By NYRA Press Office

This afternoon, the New York Racing Association (NYRA), in consultation with the New York Thoroughbred Horsemen’s Association (NYTHA), announced additional steps to further enhance stringent safety protocols for thoroughbred racing already in place at Aqueduct Racetrack.

“The safety of our equine athletes and jockeys at Aqueduct Racetrack is a high priority,” stated Christopher Kay, Chief Executive Officer and President. “In that spirit, the New York Racing Association continues to work together with the NYTHA leadership and the New York State Gaming Commission in these important endeavors.”

The New York Racing Association will be implementing the following protocols:

• Effective today, the New York Racing Association steward will keep a “poor performance” list. Horses will be placed on this list after performing in a race at Aqueduct and losing by a margin of 25 lengths or greater. Once on the poor performance list, said horse must complete a half-mile workout in 53 seconds or less to be permitted to enter in a future race. This list will be available to the public on

• Effective Thursday, January 22, the New York Racing Association will reduce weekday race cards (Wednesday through Friday) to eight races. First scheduled post time will be moved from 12:20 p.m. to 1:20 p.m. on weekdays, and 12:45 p.m. on weekends.

• Effective Thursday, January 22, the bottom level for maiden claimers will be raised from maiden $12,500 to maiden $16,000.

• Effective for entries beginning with the race card for Thursday, January 22, and until further notice, entries will no longer be accepted at Aqueduct on any horse that has participated in a recognized race within 14 days of that start. Horses will be permitted to start on the 15th day following said race.

“The measures announced by NYRA today constitute an important step toward addressing the troubling situation at Aqueduct. We continue to thoroughly investigate the circumstances of each fatality and work closely with NYRA management in order to determine if additional actions need to be taken to protect horses and riders,” said New York State Gaming Commission Executive Director Robert Williams.

“New York horsemen continue to work with the New York Racing Association to make adjustments and raise the bar to protect our equine athletes and their riders on their backs,” said Rick Violette, Jr., President of the New York Thoroughbred Horsemen’s Association.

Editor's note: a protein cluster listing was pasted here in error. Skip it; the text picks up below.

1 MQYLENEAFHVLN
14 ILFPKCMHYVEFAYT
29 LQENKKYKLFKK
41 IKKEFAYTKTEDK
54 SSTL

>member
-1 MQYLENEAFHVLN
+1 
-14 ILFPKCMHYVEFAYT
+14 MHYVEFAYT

These four steps complement additional measures implemented during the current Aqueduct winter meet. During this time, the New York Racing Association has:

• Requested and secured approval from the State of New York to implement two lengthy breaks in Aqueduct’s winter schedule. One break was completed prior to Christmas, with a second scheduled during March. Both are designed to provide additional rest opportunities for our equine athletes.

• Instituted stringent workout requirements at Aqueduct, mirroring strict requirements previously implemented on the Southern California circuit. These new requirements mandate a minimum number of official, recorded workouts, as well as minimum distances, for various types of horses.

• Implemented stricter processes, procedures and standards at Aqueduct for shockwave therapy, a non-invasive treatment which can speed the healing of orthopedic and soft tissue injuries.

• Reviewed, and continues to review, our racing inventory to eliminate non-competitive horses from participating in racing.

• Implemented State Equine Medical Director Dr. Scott Palmer’s direction that necropsies be ordered for all equine fatalities taking place on the grounds of Aqueduct, including off-track, non-racing and training.

Over the course of the past two years, the New York Racing Association has implemented a series of reforms which has resulted in a decrease in the number of catastrophic injuries since the State’s 2012 task force report.